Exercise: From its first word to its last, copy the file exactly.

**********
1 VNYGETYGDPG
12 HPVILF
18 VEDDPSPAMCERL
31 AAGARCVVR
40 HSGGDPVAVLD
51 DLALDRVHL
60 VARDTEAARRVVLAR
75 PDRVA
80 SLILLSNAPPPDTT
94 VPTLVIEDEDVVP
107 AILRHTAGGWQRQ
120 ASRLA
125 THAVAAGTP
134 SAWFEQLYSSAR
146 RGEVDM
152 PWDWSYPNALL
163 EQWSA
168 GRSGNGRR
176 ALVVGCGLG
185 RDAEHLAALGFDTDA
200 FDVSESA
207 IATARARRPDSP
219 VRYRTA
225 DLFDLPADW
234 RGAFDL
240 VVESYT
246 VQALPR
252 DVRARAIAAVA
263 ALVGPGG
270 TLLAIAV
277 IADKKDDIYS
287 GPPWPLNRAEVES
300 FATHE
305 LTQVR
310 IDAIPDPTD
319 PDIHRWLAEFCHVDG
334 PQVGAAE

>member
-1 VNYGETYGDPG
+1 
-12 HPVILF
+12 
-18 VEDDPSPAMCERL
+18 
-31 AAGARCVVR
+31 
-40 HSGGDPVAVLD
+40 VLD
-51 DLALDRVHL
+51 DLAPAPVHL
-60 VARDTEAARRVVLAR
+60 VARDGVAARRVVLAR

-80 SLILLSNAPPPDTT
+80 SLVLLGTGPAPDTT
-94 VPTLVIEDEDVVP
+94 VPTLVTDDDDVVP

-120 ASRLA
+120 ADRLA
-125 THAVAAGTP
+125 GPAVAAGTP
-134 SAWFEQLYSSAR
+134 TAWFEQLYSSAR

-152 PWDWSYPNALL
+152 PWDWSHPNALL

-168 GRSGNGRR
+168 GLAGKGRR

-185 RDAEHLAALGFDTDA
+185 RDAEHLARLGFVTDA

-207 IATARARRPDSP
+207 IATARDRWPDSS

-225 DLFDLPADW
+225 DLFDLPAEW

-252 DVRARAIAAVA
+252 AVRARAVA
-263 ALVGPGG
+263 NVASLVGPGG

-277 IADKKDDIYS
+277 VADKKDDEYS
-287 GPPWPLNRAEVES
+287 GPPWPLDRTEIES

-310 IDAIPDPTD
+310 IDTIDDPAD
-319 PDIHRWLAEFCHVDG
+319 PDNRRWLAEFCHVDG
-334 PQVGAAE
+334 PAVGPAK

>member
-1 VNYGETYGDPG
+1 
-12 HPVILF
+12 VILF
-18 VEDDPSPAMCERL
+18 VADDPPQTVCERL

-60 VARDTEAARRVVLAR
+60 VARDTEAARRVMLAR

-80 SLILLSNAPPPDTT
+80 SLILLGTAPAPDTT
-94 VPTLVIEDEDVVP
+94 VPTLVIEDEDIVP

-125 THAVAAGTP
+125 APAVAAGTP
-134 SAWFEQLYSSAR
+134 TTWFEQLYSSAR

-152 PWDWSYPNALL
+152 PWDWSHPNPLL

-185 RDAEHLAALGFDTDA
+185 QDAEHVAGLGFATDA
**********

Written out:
1 VNYGETYGDPG
12 HPVILF
18 VEDDPSPAMCERL
31 AAGARCVVR
40 HSGGDPVAVLD
51 DLALDRVHL
60 VARDTEAARRVVLAR
75 PDRVA
80 SLILLSNAPPPDTT
94 VPTLVIEDEDVVP
107 AILRHTAGGWQRQ
120 ASRLA
125 THAVAAGTP
134 SAWFEQLYSSAR
146 RGEVDM
152 PWDWSYPNALL
163 EQWSA
168 GRSGNGRR
176 ALVVGCGLG
185 RDAEHLAALGFDTDA
200 FDVSESA
207 IATARARRPDSP
219 VRYRTA
225 DLFDLPADW
234 RGAFDL
240 VVESYT
246 VQALPR
252 DVRARAIAAVA
263 ALVGPGG
270 TLLAIAV
277 IADKKDDIYS
287 GPPWPLNRAEVES
300 FATHE
305 LTQVR
310 IDAIPDPTD
319 PDIHRWLAEFCHVDG
334 PQVGAAE

>member
-1 VNYGETYGDPG
+1 
-12 HPVILF
+12 
-18 VEDDPSPAMCERL
+18 
-31 AAGARCVVR
+31 
-40 HSGGDPVAVLD
+40 VLD
-51 DLALDRVHL
+51 DLAPAPVHL
-60 VARDTEAARRVVLAR
+60 VARDGVAARRVVLAR

-80 SLILLSNAPPPDTT
+80 SLVLLGTGPAPDTT
-94 VPTLVIEDEDVVP
+94 VPTLVTDDDDVVP

-120 ASRLA
+120 ADRLA
-125 THAVAAGTP
+125 GPAVAAGTP
-134 SAWFEQLYSSAR
+134 TAWFEQLYSSAR

-152 PWDWSYPNALL
+152 PWDWSHPNALL

-168 GRSGNGRR
+168 GLAGKGRR

-185 RDAEHLAALGFDTDA
+185 RDAEHLARLGFVTDA

-207 IATARARRPDSP
+207 IATARDRWPDSS

-225 DLFDLPADW
+225 DLFDLPAEW

-252 DVRARAIAAVA
+252 AVRARAVA
-263 ALVGPGG
+263 NVASLVGPGG

-277 IADKKDDIYS
+277 VADKKDDEYS
-287 GPPWPLNRAEVES
+287 GPPWPLDRTEIES

-310 IDAIPDPTD
+310 IDTIDDPAD
-319 PDIHRWLAEFCHVDG
+319 PDNRRWLAEFCHVDG
-334 PQVGAAE
+334 PAVGPAK

>member
-1 VNYGETYGDPG
+1 
-12 HPVILF
+12 VILF
-18 VEDDPSPAMCERL
+18 VADDPPQTVCERL

-60 VARDTEAARRVVLAR
+60 VARDTEAARRVMLAR

-80 SLILLSNAPPPDTT
+80 SLILLGTAPAPDTT
-94 VPTLVIEDEDVVP
+94 VPTLVIEDEDIVP

-125 THAVAAGTP
+125 APAVAAGTP
-134 SAWFEQLYSSAR
+134 TTWFEQLYSSAR

-152 PWDWSYPNALL
+152 PWDWSHPNPLL

-185 RDAEHLAALGFDTDA
+185 QDAEHVAGLGFATDA